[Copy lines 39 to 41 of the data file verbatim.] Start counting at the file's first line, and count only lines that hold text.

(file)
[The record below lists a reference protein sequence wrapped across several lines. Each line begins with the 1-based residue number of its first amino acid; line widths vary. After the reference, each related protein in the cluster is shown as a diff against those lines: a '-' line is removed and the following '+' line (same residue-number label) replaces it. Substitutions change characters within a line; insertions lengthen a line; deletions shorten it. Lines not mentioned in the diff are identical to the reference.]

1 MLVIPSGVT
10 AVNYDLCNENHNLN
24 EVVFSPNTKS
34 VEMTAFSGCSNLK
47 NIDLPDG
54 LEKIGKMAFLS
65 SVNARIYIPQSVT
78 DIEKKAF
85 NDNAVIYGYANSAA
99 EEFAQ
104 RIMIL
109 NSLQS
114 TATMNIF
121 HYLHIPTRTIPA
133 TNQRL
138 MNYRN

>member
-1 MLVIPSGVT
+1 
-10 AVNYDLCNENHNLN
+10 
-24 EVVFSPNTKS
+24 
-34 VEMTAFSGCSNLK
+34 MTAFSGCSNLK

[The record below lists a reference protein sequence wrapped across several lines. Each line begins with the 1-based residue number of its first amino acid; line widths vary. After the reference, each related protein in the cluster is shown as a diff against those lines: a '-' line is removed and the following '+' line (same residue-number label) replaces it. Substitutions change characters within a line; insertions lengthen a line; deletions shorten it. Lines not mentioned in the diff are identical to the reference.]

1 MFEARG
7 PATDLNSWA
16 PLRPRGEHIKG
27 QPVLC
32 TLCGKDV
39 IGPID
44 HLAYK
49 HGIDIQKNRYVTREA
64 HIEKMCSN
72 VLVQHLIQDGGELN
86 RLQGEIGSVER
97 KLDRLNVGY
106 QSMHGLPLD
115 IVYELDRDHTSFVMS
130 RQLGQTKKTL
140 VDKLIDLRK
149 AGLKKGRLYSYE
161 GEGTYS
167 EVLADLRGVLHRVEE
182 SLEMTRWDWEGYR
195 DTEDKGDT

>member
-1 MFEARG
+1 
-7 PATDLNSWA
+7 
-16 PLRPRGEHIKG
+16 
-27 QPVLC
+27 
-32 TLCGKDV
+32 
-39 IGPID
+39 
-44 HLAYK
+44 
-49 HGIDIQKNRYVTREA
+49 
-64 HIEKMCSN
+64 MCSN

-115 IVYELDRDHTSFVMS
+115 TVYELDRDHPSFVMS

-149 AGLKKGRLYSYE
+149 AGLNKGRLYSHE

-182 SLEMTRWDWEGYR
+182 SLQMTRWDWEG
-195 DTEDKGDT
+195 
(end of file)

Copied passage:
97 KLDRLNVGY
106 QSMHGLPLD
115 IVYELDRDHTSFVMS